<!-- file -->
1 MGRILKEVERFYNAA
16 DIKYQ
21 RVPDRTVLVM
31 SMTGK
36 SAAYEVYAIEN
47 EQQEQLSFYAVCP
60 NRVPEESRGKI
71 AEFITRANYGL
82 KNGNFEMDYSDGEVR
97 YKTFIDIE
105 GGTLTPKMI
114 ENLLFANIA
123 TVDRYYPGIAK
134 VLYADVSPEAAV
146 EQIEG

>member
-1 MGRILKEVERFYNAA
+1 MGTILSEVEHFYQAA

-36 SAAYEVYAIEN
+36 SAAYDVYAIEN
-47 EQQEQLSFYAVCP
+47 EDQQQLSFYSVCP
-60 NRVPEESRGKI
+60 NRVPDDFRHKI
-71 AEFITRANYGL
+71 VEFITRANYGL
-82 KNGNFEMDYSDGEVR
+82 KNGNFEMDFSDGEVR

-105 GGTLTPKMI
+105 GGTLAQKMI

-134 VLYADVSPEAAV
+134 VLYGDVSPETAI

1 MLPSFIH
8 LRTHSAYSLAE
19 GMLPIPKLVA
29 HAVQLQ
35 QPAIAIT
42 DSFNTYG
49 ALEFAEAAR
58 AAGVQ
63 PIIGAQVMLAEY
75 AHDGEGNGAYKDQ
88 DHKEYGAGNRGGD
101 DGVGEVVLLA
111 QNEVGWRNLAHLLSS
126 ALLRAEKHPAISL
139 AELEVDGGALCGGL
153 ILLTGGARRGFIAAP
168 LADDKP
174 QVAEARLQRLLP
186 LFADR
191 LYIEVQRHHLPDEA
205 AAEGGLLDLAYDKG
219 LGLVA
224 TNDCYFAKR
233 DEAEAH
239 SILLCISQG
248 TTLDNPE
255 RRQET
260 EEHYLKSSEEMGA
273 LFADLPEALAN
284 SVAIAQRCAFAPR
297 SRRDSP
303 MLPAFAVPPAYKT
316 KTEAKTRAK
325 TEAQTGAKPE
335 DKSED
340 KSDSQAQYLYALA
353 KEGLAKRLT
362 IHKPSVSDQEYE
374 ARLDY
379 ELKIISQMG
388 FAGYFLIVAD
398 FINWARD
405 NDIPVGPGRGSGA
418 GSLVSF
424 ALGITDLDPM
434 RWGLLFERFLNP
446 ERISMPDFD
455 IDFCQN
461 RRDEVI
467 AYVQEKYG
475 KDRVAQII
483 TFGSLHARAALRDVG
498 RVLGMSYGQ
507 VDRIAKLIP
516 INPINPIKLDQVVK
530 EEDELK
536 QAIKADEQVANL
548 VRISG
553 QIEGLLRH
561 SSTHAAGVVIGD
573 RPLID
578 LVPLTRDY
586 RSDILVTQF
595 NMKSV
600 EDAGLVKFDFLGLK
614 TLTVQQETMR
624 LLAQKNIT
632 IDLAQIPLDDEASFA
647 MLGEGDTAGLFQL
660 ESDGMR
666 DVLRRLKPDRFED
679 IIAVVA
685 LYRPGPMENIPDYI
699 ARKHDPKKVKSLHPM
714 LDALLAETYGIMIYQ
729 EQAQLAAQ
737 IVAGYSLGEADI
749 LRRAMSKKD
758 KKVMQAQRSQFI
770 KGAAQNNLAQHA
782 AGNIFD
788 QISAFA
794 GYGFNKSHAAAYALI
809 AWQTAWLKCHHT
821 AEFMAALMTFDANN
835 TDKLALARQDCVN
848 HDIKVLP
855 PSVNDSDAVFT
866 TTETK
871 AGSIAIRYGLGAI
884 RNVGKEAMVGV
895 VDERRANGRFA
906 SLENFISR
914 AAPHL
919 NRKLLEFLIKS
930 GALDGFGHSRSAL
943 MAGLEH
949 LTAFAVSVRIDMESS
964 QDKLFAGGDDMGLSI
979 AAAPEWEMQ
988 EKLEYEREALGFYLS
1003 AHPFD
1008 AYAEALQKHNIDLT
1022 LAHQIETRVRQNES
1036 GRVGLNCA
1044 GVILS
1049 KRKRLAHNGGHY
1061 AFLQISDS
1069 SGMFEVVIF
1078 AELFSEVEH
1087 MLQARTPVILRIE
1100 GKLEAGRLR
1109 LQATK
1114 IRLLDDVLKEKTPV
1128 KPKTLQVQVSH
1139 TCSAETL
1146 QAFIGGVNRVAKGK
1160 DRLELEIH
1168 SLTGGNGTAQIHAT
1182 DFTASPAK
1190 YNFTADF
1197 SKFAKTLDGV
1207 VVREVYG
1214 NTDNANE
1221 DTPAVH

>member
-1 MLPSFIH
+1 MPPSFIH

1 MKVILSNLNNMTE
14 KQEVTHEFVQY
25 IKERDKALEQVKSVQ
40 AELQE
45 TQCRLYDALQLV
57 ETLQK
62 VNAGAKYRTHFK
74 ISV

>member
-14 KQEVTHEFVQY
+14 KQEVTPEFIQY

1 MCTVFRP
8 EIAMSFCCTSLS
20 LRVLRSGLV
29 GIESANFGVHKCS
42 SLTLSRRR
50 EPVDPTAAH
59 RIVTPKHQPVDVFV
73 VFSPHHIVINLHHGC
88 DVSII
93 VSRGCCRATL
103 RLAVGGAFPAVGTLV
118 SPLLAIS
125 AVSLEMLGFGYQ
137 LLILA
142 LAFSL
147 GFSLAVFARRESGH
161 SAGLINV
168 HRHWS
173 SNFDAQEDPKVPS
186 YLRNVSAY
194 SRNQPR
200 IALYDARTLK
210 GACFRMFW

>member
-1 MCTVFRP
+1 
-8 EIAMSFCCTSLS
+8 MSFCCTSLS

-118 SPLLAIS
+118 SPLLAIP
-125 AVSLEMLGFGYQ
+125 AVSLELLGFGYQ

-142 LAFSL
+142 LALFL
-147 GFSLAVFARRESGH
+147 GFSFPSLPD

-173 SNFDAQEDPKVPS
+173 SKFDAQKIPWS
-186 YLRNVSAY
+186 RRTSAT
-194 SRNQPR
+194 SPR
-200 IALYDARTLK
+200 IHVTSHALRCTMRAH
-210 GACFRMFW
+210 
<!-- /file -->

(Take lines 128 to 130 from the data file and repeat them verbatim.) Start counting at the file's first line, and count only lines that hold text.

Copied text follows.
930 GALDGFGHSRSAL
943 MAGLEH
949 LTAFAVSVRIDMESS